Finland and Sweden share a border and a general disdain for one another when it comes to all things hockey. The two countries will meet Friday in the semifinal for the right to go on to the gold medal game in the Olympics.
SOCHI – This may come as a surprise to some people in North America, but the Canada-USA semifinal isn’t the only one between hockey rivals that share an undefended border. And it’s certainly not the only one that will be fiercely contested, either.
Sweden and Finland have a hockey rivalry that goes back more than 60 years and another chapter will be added to it when the two countries face each other in the semifinal of the Olympic tournament Friday night. Finland has never won an Olympic gold medal, but in terms of podium finishes in the post-NHL Olympic era, Finland has been the more consistent country. Sweden has won only one medal since 1998 – a gold in 2006 in Turin – while Finland has won a medal in three of the four NHL Olympics.
“It’s going to be awesome,” said Swedish veteran Daniel Alfredsson. “I saw their third period (Wednesday night) against Russia and they played disgustingly disciplined, tight defensively and waiting for chances.”
Another thing the teams have in common is both have had to deal with devastating injuries and absences. Finland started the tournament shorthanded with Mikko Koivu was injured and older brother, Saku, who likely would have been Finland’s captain, bowed out to rest up for the stretch run and playoffs. Valtteri Filppula was lost to injury before the Olympics and rookie Aleksander Barkov was injured early in the Games. Henrik Sedin and Johan Franzen couldn’t compete because of injuries, then the Swedes suffered a major body blow when captain Henrik Zetterberg withdrew after the first game with a herniated disk in his back.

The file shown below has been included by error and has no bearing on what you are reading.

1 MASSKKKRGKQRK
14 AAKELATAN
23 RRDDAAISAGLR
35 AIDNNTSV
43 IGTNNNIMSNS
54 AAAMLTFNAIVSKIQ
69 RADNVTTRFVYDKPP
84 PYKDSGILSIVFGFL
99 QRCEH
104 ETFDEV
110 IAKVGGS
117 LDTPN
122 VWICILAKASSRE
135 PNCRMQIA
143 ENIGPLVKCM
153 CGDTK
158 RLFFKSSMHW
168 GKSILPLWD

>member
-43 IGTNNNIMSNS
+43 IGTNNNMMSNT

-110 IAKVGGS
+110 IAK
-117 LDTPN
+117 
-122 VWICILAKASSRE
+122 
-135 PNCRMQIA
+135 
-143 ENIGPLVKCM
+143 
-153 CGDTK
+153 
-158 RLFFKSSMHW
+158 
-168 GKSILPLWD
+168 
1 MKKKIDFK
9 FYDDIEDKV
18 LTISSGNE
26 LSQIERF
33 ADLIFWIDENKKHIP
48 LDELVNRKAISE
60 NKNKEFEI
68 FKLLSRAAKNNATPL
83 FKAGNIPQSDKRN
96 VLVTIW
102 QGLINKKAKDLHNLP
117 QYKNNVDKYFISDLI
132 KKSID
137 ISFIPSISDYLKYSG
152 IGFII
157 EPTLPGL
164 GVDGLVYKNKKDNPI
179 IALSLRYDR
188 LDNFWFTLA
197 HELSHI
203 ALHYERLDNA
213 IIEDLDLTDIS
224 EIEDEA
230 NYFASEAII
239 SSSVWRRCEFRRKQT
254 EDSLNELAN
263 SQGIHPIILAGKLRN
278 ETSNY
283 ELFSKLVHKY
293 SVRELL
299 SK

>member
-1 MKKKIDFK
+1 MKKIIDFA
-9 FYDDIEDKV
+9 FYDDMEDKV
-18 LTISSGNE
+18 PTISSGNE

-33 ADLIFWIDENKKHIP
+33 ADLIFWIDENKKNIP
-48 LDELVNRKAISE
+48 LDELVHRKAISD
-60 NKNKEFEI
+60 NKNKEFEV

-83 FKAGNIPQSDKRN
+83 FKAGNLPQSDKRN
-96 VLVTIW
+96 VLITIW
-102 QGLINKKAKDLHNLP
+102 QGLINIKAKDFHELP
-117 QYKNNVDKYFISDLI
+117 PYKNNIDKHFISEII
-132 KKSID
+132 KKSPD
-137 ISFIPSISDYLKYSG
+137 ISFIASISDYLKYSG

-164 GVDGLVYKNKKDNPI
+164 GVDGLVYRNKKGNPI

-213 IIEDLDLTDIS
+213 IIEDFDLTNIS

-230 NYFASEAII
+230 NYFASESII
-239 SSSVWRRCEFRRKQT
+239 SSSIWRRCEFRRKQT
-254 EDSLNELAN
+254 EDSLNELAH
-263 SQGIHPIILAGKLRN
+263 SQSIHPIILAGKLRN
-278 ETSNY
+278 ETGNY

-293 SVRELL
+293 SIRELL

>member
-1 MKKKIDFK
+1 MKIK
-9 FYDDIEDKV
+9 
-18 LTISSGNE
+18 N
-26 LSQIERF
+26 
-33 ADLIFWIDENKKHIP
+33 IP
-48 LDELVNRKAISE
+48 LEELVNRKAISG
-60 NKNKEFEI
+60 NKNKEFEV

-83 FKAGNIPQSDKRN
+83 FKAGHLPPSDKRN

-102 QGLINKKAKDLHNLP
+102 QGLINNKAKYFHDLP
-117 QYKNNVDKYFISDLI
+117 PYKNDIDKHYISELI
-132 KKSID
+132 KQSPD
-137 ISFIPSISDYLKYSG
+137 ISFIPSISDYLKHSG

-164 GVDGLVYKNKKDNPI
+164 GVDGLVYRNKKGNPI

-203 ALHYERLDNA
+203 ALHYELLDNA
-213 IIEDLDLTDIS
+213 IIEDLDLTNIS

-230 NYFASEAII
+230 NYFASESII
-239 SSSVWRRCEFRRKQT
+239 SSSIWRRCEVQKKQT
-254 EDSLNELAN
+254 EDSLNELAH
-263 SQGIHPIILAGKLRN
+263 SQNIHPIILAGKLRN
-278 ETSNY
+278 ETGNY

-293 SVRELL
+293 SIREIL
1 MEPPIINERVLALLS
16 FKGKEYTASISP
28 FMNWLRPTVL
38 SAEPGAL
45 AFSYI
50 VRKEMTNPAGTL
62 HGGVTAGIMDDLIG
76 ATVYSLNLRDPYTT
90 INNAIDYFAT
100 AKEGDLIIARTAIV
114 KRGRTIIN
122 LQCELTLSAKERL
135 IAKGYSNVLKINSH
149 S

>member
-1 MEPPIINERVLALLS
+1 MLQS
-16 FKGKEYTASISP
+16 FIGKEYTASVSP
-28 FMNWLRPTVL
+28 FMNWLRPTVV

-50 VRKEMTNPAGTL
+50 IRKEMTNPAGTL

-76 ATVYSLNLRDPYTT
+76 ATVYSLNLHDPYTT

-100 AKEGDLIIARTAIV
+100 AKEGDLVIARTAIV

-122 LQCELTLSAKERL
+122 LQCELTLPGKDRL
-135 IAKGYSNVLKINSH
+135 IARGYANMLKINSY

Sweden and Finland is always a big game and both countries have had an enormous amount of success on the world stage. Sweden won the World Junior Championship in 2013 and looked to be the odds-on favorite to repeat, but the Finns smashed their dreams by defeating Sweden on home ice to take the gold medal in 2014. And both countries have a massive hockey following. For Finland’s 2-1 overtime loss to Canada in the preliminary round, 2.1 million of the country’s five million people watched the game.
Even those who are too young to have taken part in it have memories of the clashes.
“My best memory was in the 2011 World Championship when we beat them and I was watching on television,” said Finnish defenseman Olli Maatta. “The worst one was in the (2003) World Championship when they came back after we’d been in the lead 5-1. That was one of the worst things I’ve seen.”